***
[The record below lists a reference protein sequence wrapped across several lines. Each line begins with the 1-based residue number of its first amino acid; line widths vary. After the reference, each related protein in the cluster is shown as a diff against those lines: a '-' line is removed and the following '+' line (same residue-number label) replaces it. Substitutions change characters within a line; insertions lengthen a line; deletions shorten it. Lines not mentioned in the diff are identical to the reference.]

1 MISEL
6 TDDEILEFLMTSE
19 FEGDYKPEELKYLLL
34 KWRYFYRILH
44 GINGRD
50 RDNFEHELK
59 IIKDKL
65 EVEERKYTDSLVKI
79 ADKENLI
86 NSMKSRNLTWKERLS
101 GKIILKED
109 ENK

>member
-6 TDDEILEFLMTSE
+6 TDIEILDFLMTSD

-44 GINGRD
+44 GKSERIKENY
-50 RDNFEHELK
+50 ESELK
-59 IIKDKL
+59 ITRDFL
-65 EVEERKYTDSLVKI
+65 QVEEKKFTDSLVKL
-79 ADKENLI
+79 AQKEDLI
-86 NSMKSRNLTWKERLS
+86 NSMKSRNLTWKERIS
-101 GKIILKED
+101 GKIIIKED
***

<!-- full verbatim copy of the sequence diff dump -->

[The record below lists a reference protein sequence wrapped across several lines. Each line begins with the 1-based residue number of its first amino acid; line widths vary. After the reference, each related protein in the cluster is shown as a diff against those lines: a '-' line is removed and the following '+' line (same residue-number label) replaces it. Substitutions change characters within a line; insertions lengthen a line; deletions shorten it. Lines not mentioned in the diff are identical to the reference.]

1 MISEL
6 TDDEILEFLMTSE
19 FEGDYKPEELKYLLL
34 KWRYFYRILH
44 GINGRD
50 RDNFEHELK
59 IIKDKL
65 EVEERKYTDSLVKI
79 ADKENLI
86 NSMKSRNLTWKERLS
101 GKIILKED
109 ENK

>member
-6 TDDEILEFLMTSE
+6 TDIEILDFLMTSD

-44 GINGRD
+44 GKSERIKENY
-50 RDNFEHELK
+50 ESELK
-59 IIKDKL
+59 ITRDFL
-65 EVEERKYTDSLVKI
+65 QVEEKKFTDSLVKL
-79 ADKENLI
+79 AQKEDLI
-86 NSMKSRNLTWKERLS
+86 NSMKSRNLTWKERIS
-101 GKIILKED
+101 GKIIIKED